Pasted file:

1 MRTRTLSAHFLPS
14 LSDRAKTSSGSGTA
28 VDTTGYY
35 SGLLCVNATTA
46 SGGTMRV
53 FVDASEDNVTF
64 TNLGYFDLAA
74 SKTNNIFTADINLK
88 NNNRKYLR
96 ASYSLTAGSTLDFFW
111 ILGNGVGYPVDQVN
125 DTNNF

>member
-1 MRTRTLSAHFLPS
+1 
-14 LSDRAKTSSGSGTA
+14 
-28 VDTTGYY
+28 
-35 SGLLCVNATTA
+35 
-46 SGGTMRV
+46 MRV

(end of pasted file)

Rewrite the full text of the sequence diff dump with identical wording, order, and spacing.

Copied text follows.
1 MRTRTLSAHFLPS
14 LSDRAKTSSGSGTA
28 VDTTGYY
35 SGLLCVNATTA
46 SGGTMRV
53 FVDASEDNVTF
64 TNLGYFDLAA
74 SKTNNIFTADINLK
88 NNNRKYLR
96 ASYSLTAGSTLDFFW
111 ILGNGVGYPVDQVN
125 DTNNF

>member
-1 MRTRTLSAHFLPS
+1 
-14 LSDRAKTSSGSGTA
+14 
-28 VDTTGYY
+28 
-35 SGLLCVNATTA
+35 
-46 SGGTMRV
+46 MRV